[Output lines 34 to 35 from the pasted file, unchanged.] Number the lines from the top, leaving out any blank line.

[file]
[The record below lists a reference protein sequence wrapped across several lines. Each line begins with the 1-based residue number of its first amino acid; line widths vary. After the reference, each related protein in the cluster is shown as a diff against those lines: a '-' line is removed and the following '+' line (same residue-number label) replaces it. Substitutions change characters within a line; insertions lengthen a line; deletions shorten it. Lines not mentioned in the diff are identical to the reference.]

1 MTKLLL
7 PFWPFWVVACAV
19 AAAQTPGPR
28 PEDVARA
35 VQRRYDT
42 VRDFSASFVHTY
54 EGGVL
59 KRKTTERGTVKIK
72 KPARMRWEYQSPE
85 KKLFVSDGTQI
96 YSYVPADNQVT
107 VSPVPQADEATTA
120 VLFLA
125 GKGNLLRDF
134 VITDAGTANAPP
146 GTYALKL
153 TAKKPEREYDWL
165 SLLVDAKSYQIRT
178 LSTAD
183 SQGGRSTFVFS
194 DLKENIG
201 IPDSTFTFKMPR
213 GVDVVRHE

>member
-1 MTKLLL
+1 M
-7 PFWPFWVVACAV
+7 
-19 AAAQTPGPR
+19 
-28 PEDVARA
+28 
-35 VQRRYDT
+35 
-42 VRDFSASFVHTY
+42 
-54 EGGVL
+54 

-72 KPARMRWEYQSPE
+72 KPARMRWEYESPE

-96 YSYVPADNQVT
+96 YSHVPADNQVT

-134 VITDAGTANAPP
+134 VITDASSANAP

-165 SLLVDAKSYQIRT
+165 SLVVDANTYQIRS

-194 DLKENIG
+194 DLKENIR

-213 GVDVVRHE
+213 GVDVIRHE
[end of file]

-35 VQRRYDT
+35 